We are pleased to announce that the keynote speakers for ICIDS 2014 are Bruce Nesmith, Emily Short, and William Uricchio.
Bruce Nesmith: The Story of Radiant Story
Early in 2009, the designers at Bethesda Game Studios were asked to create a dynamic story system. It had to withstand the rigors of an open world where the player could do just about anything--a highly ambitious goal that could make or break the project. This is the story of how Radiant Story came to be created: its pros and cons, the successes and failures of Radiant Story and how it was finally implemented in The Elder Scrolls V: Skyrim.
Bruce is the Design Director for Bethesda Game Studios where he has worked for the last 10 years. He contributed to the last three Elder Scrolls titles, Daggerfall, Oblivion, and Skyrim, as well as Fallout 3. He was the lead designer on Skyrim. Prior to joining Bethesda, Bruce worked at TSR, Inc. writing Dungeons & Dragons game books and adventures. He is particularly known for his work on the original Ravenloft boxed set and supplements.
In the course of his long career, Bruce has been a programmer, writer, designer, quality assurance technician, tech support, producer, manager, creative director and departmental director. He has created board games, card games, dice games, roleplaying games, strategy games, young adult novels, hint books, as well as video games. He's even played a few.
Emily Short: Narrative and Simulation in Interactive Dialogue
This talk draws on examples from Emily Short and Richard Evans' Versu project, including released games Blood & Laurels and House on the Hill, together with analysis of an unreleased Versu reworking of Short's classic interactive fiction Galatea and several non-Versu pieces, to discuss procedural techniques for modeling conversation flow and character behavior.
The talk looks at reviews and player feedback to consider the success of these techniques along multiple axes: as means to provide satisfying gameplay and challenge, to improve reader experience of pacing, to reduce authorial workload, or to more perfectly achieve a particular authorial vision. It further considers which of these techniques work best when the systemic as-pects exposed to player attention and which are most effective when concealed.
The discussion concludes by proposing some broad questions with which to think about potential interference between interactive narrative techniques appearing in the same work.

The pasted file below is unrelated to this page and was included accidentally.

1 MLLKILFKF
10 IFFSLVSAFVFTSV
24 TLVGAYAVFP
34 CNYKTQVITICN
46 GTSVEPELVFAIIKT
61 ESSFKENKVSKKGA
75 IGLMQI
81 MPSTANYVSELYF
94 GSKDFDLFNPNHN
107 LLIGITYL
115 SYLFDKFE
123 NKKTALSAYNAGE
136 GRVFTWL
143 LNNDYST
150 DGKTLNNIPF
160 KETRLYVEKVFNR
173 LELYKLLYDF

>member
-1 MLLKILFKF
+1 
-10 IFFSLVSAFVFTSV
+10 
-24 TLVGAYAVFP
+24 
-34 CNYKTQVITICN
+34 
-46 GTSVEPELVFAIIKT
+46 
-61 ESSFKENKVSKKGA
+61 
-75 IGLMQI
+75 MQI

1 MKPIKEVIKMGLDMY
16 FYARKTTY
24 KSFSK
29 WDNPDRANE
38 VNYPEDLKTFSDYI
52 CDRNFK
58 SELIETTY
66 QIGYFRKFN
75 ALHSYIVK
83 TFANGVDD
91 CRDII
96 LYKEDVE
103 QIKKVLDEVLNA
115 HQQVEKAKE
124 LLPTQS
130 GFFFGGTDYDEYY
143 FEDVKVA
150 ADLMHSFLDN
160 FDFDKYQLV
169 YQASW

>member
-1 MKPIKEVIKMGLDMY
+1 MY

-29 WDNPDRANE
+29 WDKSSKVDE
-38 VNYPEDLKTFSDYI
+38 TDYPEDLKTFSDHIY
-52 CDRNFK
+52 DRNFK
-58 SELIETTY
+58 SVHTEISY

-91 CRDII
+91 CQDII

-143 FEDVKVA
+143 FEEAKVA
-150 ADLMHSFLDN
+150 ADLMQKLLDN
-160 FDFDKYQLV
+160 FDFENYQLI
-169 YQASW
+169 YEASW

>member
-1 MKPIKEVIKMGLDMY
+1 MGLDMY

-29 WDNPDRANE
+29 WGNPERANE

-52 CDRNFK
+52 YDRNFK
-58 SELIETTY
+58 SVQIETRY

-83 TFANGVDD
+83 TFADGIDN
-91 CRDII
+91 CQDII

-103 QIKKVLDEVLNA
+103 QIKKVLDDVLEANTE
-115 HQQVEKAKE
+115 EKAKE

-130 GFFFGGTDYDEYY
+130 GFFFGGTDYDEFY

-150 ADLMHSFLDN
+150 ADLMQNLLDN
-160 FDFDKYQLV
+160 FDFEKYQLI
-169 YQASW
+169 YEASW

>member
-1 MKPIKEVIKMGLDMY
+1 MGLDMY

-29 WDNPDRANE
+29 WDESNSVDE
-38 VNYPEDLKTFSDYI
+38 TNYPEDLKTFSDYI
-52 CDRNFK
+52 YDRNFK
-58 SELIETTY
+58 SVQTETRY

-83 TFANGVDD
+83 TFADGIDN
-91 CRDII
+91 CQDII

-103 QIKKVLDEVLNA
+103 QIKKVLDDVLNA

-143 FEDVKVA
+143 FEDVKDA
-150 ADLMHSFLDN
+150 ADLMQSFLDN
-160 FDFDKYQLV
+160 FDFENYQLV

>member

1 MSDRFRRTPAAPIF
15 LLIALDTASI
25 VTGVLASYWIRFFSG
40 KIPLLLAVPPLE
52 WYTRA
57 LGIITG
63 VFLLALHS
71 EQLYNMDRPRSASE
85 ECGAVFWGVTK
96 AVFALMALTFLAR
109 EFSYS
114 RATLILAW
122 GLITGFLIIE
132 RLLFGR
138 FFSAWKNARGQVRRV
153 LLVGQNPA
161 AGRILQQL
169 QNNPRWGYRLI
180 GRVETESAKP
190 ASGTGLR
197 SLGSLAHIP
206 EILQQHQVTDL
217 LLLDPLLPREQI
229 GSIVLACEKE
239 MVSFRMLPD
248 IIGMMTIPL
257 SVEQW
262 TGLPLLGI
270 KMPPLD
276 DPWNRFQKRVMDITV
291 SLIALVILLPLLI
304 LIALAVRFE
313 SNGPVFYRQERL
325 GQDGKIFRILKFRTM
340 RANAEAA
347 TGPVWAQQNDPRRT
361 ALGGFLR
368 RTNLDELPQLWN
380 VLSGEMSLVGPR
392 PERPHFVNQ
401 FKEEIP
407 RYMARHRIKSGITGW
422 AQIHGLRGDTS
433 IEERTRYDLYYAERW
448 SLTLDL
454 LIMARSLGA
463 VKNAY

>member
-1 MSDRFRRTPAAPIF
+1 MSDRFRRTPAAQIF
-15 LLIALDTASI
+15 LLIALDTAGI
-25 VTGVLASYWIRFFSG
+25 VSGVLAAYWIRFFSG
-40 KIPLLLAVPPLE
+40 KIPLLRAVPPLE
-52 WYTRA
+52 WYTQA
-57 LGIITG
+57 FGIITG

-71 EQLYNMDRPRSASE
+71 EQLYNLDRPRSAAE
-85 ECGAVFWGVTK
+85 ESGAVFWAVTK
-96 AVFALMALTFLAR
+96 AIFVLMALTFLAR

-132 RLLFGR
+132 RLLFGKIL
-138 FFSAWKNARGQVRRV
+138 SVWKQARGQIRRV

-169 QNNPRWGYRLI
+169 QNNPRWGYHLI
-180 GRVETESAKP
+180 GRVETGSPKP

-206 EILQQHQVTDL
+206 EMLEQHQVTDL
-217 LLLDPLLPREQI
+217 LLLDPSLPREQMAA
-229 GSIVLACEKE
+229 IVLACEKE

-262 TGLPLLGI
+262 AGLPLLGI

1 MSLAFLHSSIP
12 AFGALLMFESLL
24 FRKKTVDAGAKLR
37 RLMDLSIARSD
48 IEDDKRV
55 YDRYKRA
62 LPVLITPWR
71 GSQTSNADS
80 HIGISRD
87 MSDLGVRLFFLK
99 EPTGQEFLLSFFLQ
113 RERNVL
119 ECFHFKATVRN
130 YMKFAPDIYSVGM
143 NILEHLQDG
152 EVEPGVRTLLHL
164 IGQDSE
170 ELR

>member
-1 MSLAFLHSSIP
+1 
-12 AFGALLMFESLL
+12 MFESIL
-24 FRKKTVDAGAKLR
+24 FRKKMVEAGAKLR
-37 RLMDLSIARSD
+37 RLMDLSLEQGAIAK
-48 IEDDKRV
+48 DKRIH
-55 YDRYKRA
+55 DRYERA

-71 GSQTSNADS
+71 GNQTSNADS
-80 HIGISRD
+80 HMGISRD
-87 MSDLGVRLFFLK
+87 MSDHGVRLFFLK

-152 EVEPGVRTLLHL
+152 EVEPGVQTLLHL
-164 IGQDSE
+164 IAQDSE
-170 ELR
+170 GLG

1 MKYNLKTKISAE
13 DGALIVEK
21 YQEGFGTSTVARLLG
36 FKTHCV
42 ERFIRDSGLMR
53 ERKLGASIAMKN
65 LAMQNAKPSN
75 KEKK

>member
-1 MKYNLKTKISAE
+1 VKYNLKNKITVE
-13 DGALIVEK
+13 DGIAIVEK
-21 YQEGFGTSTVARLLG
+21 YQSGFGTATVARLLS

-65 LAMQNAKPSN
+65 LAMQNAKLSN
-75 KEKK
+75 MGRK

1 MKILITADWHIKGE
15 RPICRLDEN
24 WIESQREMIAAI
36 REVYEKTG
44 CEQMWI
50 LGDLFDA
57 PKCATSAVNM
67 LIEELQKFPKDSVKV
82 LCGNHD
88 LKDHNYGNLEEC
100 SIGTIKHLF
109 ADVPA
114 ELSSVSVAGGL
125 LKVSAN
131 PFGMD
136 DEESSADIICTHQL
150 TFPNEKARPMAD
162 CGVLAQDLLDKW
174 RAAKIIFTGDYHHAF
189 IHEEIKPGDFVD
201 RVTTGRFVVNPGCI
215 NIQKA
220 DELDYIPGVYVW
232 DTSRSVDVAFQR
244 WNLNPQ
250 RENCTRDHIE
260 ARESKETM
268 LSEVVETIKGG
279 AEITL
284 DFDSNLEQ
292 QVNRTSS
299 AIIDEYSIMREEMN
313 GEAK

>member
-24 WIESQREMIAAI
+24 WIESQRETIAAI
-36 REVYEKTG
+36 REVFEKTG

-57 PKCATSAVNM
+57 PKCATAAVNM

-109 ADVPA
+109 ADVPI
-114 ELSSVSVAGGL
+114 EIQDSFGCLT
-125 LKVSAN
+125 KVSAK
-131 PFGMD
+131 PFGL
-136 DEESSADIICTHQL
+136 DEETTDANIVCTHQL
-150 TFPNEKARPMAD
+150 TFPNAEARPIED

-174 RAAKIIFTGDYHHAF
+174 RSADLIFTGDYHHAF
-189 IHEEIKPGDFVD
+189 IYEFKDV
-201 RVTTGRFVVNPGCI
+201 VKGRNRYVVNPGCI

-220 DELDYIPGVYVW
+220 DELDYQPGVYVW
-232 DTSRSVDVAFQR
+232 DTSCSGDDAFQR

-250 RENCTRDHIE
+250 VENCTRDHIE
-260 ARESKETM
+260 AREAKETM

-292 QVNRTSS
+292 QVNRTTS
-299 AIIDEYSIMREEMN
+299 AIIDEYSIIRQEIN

Emily Short is a narrative design consultant with a special interest in interactive dialogue. Emily is the author of over a dozen works of interactive fiction, including Galatea and Alabaster, which focus on conversation as the main form of interaction. Most recently, she worked with Richard Evans to develop the Versu engine to create stories with AI-driven characters. She is also part of the team behind Inform 7, a natural-language programming language for creating interactive fiction.
William Uricchio: Old Dogs - New Tricks: Lessons from the interactive documentary
The ‘new’ documentary – interactive, participatory and often referred to as Web-docs or iDocs – is deeply indebted to interactive fiction and storytelling techniques and to games. Despite its recent arrival on the interactive scene, it has found its way to new distribution platforms; new publics; and mainstream recognition in the form of Emmy, Peabody and World Press Photo awards. Can we benefit from any lessons learned?
iDocs face familiar problems – from tensions between lean-forward and sit-back experience, to the paradox that the more open the form, the shorter the user’s stay. But because they are already contextualized in the real, and rely on showing as well as telling, they have some special affordances that this talk will explore. How might we rethink the role of monstration, of showing? Can we make use of rapid developments in visual recognition (LSVRC 2014), story generating algorithms (Narrative Science), and personalization algorithms (The Echo Nest) to generate personalized stories on the fly? Can interactive documentary storytelling give anything back to an area from which it has borrowed so much?
William Uricchio works with interactive documentary and games. Principal Investigator of MIT's Open Documentary Lab and the MIT Game Lab (formerly the Singapore-MIT GAMBIT Game Lab), William and his team explore new forms of non-fiction storytelling and their implications for authorship, participation and the once stable text. William is professor of Comparative Media Studies at MIT as well as at Utrecht University in the Netherlands. A specialist in old media when they were new, he is currently exploring the cultural work of algorithms. Guggenheim, Humboldt and Fulbright awards behind him, William will spend 2015 in Berlin thanks to the Berlin Prize.